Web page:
Defend Us in Battle

Defend Us in Battle 2017-06-09T14:21:48+00:00

stmichael-300x272Now and then, we may realize that we are very much under what we call spiritual attack.  In reality, we are almost always under spiritual attack, but it isn’t always palpable.  Most of the time, this conflict is a psychological or intellectual war wherein evil tries to gradually increase influence over our lives.  This is most often a covert cold war of attrition, with no clear fronts.  It is more terrorism than ground warfare, more coercion and corruption than frontal attack.  We can think of it as a stealth war to undermine our watchtowers and infiltrate our ranks with propaganda to encourage us towards appeasement, so we will lower our guards and eventually just leave the gates open.  This is how most are defeated, too – not so much by direct attack, but rather from within.

But now and then this spiritual battle heats up and we can feel truly under attack.  To that end, we need to understand some basic realities about this constant state of warfare.  First of all, the first rule of war is to know your enemy, so it would be wise for all of us to start by understanding what the Church teaches us about the devil, hell, and spiritual battle by reading the Catechism (specifically paragraphs 391-395, 1033-1037, and 2850-2854).  You should definitely start there.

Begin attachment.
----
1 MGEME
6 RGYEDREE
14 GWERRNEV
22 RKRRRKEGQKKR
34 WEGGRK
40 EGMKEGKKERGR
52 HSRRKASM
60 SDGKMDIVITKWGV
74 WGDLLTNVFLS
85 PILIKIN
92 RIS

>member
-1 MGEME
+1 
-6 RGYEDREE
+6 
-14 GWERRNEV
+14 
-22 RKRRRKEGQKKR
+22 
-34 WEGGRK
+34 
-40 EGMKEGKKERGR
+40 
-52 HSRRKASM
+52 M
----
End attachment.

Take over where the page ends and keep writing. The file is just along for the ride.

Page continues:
Next, we need to understand that the devil is real.  Think of him as a drug dealer.  Drug dealers can drive expensive cars, wear glamorous clothes, and are afforded a certain aura of dark authority in our neighborhoods, but they can’t really make us buy their product.  They tempt us, but don’t force us.  And what they sell is a lie – they sell narcotics as a glamorous escape or trip, but in reality, drugs are a trap that leads nowhere.  The drugs can make us feel ecstatic or elated, but in reality they bring us down.  Users may voluntarily surrender their wills to drug dealers by buying their wares, and then in time, users find themselves in debt to their dealers.  Thus, the dealers have real power over their lives.  Dealers can then make users do bad things, and users can make others do bad things.  Drugs will turn users into liars, and make them cynical about life and the future.  As such, users can lose ambition to be holy, healthy, or whole.  Of course, users work for their next fix, so all that money is making the dealer seem even more powerful in the streets, because everyone seems to owe him, especially as more and more users grow more and more addicted.